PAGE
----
Democrats and Republicans have mastered the Kabuki dance: The president picks a nominee who has been cautious enough on contested social issues so as not to be plausibly characterized as outside the mainstream. Senators from the opposition party complain that the nominee has not been forthcoming, or is ideologically radical; staff digs for dirt on the nominee's past but finds none. Senators from the president's party rally around the nominee. During the confirmation hearings, the nominee gives milquetoast, noncommittal answers, and comes across as likeable enough with a heartfelt personal narrative. The opposing senators decline to filibuster. The nominee joins the court. [Slate]I do find the piece interesting as it suggests that Obama has a longer game in mind--replacing Scalia after the next election. That would be most cool. Does Obama look that far into the future?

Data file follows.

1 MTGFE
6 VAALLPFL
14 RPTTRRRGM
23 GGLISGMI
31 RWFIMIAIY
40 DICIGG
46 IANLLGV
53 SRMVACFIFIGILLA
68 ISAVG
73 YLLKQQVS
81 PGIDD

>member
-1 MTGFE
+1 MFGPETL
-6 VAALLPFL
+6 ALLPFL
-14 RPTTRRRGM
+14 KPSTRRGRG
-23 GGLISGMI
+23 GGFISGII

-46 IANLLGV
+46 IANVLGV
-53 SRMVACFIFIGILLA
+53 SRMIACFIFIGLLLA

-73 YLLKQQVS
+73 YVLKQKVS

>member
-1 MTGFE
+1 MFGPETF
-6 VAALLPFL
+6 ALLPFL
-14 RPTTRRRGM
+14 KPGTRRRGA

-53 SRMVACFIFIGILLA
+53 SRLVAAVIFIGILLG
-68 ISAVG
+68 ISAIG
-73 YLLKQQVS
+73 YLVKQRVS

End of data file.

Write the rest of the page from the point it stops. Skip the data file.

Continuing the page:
It was no accident that the president called out the Supreme Court at the State of the Union, as the justices sat before him, on the controversial decision in Citizens United opening up the corporate spending spigot. It was another Citizens United jab when Obama declared in a Rose Garden statement, upon Justice Stevens' retirement announcement, that he wants a justice who "knows that in a democracy, powerful interests must not be allowed to drown out the voices of ordinary citizens." The president is actively running against the Supreme Court.Oh my. I wonder if people will vote in 2012 on this issue? I am not an Americanist either, so I don't know the voting lit here, but my guess would be no (or else Nader voters would not have been Nader voters).